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ABC – Glute Imbalance

By March 8, 2011October 1st, 2013Ask Bret Contreras (ABC)

Hey Bret,
I am a sprinter, so obviously I run a lot. For the past couple months I’ve been getting minor quad and hamstring pulls on my right side only. I also find I have more anterior knee pain on that side, and when I do single leg hip thrusts I feel it in my hamstring more, where on my left side I feel it only in the glutes! I have gotten ART on my glutes and hip flexors and it helped a bit but I still get these problem when I go over top speed and I still feel hip thrusts in my right hamstring. Any clue as to what it might be or anything that can help?

I get this question all the time from people around the world. With the help of several professionals whose brains I’ve picked on the topic, I’ve been able to help several different clients who possessed glute imbalances achieve balance. Rather than attempting to rehash these methods, I decided to to straight to my friends and have them discuss their methods. The first response comes from Jeff Cubos, a brilliant chiropractor and CSCS out of Alberta, Canada. The second is from Shon Grosse, a freaky smart physical therapist and CSCS out of Colmar, Pennsylvania. So really this post isn’t an ABC (Ask Bret Contreras) blogpost; it’s an AJC/ASG blogpost.

Here’s Jeff’s response: 

Let me start off with a disclaimer that no matter what I say, a specific clinical biomechanical assessment is one of your top priorities. In theory, the easy answer would be this: Your right glute is likely weak or inhibited (perhaps “locked-long” according to Tom Myers) and your right iliopsoas is short or stiff (“locked-short”). However, a thorough assessment may lead you in a different direction altogether. There can be joint restrictions or hypermobility anywhere from the foot and ankle to the thoracic spine and beyond that may be causing your strains or it may simply be a result of faulty motor patterns and control. Personally, I’d like to think it is the former but you never know. Stu McGill previously stated that asymmetries of the lower extremities are predictive of lumbopelvic pain in cyclists and so I really can’t see how this is any different in sprinters, especially since the musculature you are having difficulties with involve the pelvis directly.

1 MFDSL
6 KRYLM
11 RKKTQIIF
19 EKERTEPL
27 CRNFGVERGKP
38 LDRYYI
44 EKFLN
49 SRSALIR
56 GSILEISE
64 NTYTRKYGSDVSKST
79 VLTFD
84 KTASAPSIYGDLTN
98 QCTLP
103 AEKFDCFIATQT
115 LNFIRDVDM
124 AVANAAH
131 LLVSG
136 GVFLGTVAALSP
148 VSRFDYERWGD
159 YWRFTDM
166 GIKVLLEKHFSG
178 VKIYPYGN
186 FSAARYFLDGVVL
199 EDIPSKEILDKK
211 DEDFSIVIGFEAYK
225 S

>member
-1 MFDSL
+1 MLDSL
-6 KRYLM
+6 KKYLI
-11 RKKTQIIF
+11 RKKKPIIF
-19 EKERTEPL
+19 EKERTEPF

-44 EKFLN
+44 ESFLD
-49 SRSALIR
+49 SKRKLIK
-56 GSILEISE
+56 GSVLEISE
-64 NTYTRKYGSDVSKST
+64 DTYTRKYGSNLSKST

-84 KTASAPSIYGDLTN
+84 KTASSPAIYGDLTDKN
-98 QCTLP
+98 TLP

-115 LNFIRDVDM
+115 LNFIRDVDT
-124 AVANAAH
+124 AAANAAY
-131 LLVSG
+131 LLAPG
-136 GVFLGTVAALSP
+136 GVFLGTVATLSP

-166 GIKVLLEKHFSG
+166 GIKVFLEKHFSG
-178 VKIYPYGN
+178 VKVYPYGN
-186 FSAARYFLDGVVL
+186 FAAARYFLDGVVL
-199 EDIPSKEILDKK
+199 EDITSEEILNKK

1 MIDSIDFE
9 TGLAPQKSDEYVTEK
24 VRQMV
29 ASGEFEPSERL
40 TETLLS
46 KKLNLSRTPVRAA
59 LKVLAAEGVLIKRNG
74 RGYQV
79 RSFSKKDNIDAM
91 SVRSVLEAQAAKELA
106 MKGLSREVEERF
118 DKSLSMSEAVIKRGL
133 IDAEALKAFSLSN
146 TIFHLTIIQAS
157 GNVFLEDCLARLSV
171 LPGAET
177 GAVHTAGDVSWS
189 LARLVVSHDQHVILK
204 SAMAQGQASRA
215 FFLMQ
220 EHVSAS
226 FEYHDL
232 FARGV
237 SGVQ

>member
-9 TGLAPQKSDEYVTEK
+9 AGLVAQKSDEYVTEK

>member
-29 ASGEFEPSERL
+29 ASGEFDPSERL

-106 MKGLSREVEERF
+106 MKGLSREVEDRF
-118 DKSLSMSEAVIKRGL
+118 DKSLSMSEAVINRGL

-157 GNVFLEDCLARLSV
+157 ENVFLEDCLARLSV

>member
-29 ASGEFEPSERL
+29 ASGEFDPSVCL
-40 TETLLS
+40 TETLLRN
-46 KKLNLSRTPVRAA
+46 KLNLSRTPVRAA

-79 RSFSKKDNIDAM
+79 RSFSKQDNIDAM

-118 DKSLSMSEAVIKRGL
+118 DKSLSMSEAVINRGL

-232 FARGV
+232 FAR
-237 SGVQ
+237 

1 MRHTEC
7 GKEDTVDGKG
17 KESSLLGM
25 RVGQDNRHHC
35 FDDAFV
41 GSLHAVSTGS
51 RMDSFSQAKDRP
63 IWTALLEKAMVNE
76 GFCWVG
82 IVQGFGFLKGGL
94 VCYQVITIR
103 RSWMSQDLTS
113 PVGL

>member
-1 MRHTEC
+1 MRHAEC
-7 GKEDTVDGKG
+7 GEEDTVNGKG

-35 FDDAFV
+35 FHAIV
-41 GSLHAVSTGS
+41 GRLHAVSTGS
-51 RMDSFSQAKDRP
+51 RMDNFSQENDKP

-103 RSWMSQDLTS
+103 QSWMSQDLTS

That said, you are looking for answers. So let me suggest this, grab a friend (ideally a therapist/clinician), perform a self assessment (Cressey, Hartman & Robertson’s Assess & Correct is probably your best “at home” option although a visit to a clinician versed in the Selective Functional Movement Assessment would be great) and the subsequent corrections. Pay close attention to any asymmetries and try to get them as balanced as possible. Following that, work closely with your coach and see how you can improve your mechanics. You can also do this during your training sessions in the gym since improving resting asymmetries don’t always improve exercise performance. Sometimes you have to relearn the exercise. To put the cherry on top, I’d look for someone in your area who uses Dartfish. Capturing your sprints on film and breaking it down can really be a game breaker.